Through struggle, soul searching and victory of conquering opportunities, President Kim has dedicated his life to global causes and  the pursuit of excellence. As a global leader who cares deeply about humanity, he revealed that the stories  his parents told him shaped his sense of commitment for the greater good and the many moral choices he would later make in life.

My mother’s grandfather was the first Christian in the family, but for ten, fifteen generations before that, my ancestors were all Confucian scholars, equivalent to today’s PhDs. They were court scholars, working literally in the court of the King. So scholarship was part of her family all along.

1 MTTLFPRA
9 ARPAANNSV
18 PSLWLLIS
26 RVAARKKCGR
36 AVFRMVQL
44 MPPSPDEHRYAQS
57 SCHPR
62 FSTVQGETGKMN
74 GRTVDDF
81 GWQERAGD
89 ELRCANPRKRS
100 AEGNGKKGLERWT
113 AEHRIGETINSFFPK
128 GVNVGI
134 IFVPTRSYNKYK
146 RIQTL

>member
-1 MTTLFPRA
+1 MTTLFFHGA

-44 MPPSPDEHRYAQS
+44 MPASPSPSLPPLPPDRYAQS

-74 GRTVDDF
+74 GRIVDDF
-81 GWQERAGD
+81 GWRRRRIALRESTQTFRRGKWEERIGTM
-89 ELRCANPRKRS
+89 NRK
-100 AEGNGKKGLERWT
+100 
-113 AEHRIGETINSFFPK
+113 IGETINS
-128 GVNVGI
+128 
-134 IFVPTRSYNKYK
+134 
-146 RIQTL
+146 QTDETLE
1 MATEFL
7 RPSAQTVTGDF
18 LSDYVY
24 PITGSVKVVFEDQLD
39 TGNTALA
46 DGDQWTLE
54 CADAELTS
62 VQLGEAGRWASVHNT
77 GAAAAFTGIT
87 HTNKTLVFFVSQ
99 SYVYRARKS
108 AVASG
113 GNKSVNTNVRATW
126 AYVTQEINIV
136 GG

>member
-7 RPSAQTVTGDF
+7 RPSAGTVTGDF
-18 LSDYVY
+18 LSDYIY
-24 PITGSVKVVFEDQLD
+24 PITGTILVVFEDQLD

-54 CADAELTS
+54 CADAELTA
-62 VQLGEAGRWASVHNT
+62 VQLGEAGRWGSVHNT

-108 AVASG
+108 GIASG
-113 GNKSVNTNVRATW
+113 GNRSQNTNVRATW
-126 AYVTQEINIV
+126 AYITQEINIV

My father’s family was not so scholarly, but my grandfather was educated. He was a musician, a violinist. My father escaped from North Korea after the borders closed when he was 19, and he came down to the South to get an education, specifically to become a dentist.

My mother came to the United States when she was 18. As one of the top students in Korea, she received a top scholarship.  She ended up, interestingly, going back to her family roots and getting a PhD in Confucian philosophy. She studied at a place called Union Theological Seminary. It had some of the most prominent intellectuals of that period. She passed on these ideas from the scholars to all her kids when we were very young.

EDITORIAL Credit: Grant Ellis/World Bank

EDITORIAL Credit: Grant Ellis/World Bank

Let’s End Inequality in Early Childhood Education